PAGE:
We feel the reasoning of this case answers the principal issue to be decided here. However, in two late cases this court has reiterated the rule that if the complaint entitled the plaintiff to any relief, it is good as against a general demurrer for want of facts under § 2-1007, Burns' 1946 Replacement. Smith v. Sparks Milling Company (1942), 219 Ind. 576, 605, 39 N.E.2d 125, supra; Kimes v. City of Gary (1946), 224 Ind. 294, 307, 66 N.E.2d 888, supra. For this reason the demurrer should have been overruled.
Clearly, the appellant McKenna's individual cause of action is a separate cause from the class action. "The defendant may demur to one or more of the several causes of action alleged in the complaint, and answer as to the residue." Section 2-1012, Burns' 1946 Replacement [Acts 1881 (Spec. Sess.), ch. 38, § 90, p. 240]. The appellee could have limited the issue in the trial court by such a partial demurrer. See Pennsylvania R.R. Co. v. Sherron (1952), 230 Ind. 610, 105 N.E.2d 334; 1 Gavit, Indiana Pleading & Practice § 133, pp. 645-648.
Judgment reversed with instructions to the trial court to overrule appellee's demurrer.
Achor, C.J., Arterburn, Bobbitt and Landis, JJ., concur.
NOTE. — Reported in 140 N.E.2d 512.
"Section 1.... That every person, firm, corporation or association ... doing business in this state shall pay each employee thereof at least twice each month, if requested, between the first and tenth and between the fifteenth and twenty-fifth of each month inclusive, the amount due such employee.... Such payment shall be made for all wages earned to a date not more than ten days prior to the date of such payment.... That should any employee voluntarily leave his employment, either permanently or temporarily, such employer shall not be required to pay such employee any amount due such employee until the next usual and regular day for payment of wages, as established by such employer; ...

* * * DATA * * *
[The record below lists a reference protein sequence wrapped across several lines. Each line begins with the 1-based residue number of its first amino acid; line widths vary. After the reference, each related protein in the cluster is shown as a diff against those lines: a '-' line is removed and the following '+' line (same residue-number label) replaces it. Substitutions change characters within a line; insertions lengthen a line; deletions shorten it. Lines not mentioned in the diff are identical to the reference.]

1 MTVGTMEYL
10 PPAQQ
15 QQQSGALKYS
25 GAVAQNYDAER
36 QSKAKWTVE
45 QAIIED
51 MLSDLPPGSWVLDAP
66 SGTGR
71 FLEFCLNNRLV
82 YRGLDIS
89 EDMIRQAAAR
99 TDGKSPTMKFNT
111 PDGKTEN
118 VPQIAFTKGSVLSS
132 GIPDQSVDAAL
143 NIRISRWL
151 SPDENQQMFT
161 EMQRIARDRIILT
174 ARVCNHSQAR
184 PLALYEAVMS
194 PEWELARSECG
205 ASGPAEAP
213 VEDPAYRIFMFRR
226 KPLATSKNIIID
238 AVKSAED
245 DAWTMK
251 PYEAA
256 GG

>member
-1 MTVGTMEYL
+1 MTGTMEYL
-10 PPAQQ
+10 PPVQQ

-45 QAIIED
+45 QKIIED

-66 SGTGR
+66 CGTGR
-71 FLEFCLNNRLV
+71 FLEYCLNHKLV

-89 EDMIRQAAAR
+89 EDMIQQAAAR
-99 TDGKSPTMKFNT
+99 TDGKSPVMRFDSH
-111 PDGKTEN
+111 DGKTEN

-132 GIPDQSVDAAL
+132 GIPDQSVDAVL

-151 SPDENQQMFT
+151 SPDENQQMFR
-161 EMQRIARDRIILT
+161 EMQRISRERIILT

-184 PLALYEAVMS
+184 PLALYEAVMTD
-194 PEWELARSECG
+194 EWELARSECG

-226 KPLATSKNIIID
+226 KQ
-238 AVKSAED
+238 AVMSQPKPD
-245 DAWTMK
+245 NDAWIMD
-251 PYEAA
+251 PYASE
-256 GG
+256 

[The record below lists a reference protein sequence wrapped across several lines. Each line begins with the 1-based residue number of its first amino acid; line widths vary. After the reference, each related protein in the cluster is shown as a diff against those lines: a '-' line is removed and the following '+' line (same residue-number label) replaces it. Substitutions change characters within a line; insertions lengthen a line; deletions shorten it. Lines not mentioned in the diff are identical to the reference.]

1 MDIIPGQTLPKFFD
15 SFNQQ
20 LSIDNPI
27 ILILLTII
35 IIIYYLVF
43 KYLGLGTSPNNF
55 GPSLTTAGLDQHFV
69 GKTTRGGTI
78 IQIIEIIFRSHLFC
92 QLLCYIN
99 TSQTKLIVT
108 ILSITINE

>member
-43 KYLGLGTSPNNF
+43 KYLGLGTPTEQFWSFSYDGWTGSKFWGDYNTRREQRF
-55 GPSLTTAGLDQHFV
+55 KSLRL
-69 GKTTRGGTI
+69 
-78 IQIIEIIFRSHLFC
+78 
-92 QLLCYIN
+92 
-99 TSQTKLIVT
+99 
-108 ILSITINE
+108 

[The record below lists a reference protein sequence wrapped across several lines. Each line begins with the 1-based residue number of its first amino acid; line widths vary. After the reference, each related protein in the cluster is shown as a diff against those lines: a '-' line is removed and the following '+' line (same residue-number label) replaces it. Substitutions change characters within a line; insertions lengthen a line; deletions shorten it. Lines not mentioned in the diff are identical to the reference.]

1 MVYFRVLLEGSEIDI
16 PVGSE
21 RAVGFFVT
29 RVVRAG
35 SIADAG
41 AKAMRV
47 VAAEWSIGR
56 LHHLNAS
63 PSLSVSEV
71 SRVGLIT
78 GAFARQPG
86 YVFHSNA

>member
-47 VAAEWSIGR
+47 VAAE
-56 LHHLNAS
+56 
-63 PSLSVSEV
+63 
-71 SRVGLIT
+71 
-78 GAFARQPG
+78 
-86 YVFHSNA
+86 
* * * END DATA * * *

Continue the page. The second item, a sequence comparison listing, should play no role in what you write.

"Sec. 2. Every such person, firm, corporation or association who shall fail to make payment of wages to any such employee, as provided in section 1 of this act, shall, as liquidated damages for such failure, pay to such employee for each day that the amount due to him remains unpaid ten (10) per cent. of the amount due to him in addition thereto, not exceeding double the amount of wages due, and said damages may be recovered in any court having jurisdiction of a suit to recover the amount due to such employee, and in any suit so brought to recover said wages, or the liquidated damages for nonpayment thereof, or both, the court shall tax and assess as costs in said case a reasonable fee for the plaintiff's attorney or attorneys." Sections 1 and 2, Ch. 47, Acts 1933.